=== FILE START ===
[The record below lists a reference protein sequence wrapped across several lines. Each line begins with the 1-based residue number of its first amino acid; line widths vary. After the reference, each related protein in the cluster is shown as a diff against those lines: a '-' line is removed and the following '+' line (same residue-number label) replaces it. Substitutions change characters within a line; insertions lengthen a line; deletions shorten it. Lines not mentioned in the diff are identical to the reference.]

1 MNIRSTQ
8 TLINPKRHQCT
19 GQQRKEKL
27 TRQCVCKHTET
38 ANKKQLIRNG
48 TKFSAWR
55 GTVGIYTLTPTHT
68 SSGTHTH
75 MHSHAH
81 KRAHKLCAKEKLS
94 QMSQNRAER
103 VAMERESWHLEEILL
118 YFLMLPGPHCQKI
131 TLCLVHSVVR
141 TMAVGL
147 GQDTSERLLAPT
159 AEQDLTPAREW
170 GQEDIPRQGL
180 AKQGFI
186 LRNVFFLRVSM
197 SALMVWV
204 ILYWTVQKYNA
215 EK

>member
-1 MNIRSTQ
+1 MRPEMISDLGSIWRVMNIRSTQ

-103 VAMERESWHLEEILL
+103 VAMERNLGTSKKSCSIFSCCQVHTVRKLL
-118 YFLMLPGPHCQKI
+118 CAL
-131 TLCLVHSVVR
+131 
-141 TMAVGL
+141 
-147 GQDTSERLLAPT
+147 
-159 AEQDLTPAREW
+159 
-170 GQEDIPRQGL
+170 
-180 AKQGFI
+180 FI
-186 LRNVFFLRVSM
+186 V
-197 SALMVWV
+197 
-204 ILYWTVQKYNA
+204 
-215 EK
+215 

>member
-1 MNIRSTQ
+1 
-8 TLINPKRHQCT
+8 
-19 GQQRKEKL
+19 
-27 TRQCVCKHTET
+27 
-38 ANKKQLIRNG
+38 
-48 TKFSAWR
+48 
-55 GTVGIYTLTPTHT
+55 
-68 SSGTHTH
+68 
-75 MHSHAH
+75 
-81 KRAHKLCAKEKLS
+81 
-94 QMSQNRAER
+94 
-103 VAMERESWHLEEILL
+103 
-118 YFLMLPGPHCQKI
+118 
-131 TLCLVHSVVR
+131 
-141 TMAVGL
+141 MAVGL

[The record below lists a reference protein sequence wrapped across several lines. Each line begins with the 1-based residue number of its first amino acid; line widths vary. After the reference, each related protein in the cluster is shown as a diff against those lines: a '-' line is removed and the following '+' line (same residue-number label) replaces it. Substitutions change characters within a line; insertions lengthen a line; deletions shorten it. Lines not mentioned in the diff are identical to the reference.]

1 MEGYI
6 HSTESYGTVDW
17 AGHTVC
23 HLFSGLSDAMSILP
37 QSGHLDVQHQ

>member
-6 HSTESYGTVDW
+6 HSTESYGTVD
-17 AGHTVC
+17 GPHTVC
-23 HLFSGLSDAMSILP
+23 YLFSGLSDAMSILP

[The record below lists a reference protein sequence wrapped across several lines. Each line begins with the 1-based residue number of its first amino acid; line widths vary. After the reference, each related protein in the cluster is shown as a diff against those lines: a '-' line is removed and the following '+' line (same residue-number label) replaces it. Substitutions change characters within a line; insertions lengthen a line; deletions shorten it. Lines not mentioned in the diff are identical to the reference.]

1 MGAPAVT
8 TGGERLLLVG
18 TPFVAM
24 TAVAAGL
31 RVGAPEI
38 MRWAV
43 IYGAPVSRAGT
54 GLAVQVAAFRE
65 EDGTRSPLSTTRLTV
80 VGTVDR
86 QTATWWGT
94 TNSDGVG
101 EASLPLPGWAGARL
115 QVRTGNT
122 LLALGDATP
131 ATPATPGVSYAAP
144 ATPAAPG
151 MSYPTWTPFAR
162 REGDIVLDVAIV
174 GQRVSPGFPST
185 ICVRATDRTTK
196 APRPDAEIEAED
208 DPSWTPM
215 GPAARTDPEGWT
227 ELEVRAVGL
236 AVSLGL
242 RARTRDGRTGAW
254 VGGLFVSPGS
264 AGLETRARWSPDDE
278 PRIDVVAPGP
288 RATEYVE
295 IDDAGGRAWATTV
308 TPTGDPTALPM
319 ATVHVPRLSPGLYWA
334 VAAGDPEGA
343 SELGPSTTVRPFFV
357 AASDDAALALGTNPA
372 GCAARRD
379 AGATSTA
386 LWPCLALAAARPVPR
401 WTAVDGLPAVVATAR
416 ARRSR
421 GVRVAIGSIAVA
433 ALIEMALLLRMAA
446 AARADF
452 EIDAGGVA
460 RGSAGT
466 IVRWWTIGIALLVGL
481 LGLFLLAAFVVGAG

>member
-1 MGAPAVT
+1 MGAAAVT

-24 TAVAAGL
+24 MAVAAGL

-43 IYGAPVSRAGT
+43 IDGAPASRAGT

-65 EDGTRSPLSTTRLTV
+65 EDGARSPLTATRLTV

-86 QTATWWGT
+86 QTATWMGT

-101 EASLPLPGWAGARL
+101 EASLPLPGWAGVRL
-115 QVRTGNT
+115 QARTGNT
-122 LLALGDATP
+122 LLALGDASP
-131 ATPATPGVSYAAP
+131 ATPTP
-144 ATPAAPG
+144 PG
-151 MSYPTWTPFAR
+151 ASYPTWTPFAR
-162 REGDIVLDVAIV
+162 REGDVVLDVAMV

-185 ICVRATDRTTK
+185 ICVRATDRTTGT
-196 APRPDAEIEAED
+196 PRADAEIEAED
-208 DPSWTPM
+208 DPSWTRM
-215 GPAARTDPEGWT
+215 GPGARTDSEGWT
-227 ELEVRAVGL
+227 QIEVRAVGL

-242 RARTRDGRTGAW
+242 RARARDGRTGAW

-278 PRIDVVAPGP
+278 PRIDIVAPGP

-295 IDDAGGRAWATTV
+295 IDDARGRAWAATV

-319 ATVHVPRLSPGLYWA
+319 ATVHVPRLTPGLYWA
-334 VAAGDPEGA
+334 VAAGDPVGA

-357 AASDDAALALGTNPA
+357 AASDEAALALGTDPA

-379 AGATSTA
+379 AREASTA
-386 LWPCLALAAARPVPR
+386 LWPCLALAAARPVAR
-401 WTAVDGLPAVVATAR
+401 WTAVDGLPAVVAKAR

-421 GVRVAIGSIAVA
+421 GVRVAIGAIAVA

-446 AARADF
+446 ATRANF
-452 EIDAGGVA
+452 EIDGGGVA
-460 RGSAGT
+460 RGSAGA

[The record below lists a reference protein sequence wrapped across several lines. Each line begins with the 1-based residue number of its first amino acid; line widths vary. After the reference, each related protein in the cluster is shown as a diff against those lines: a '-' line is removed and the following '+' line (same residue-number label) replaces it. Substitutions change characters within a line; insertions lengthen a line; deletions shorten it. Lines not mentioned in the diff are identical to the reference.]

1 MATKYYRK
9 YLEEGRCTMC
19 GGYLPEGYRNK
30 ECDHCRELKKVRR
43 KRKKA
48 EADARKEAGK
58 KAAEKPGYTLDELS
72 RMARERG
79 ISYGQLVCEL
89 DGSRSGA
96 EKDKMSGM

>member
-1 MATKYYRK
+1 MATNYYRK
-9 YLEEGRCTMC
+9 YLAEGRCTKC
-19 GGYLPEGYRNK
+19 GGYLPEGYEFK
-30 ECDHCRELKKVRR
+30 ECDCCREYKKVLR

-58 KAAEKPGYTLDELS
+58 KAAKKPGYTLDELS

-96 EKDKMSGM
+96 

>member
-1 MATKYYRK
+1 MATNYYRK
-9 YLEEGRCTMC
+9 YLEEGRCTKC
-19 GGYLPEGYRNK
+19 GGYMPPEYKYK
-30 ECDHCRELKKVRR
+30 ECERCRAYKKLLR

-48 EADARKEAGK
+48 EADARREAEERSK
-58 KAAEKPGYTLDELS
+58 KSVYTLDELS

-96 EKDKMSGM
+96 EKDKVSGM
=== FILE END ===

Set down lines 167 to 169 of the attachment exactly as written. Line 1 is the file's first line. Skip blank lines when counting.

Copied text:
-151 MSYPTWTPFAR
+151 ASYPTWTPFAR
-162 REGDIVLDVAIV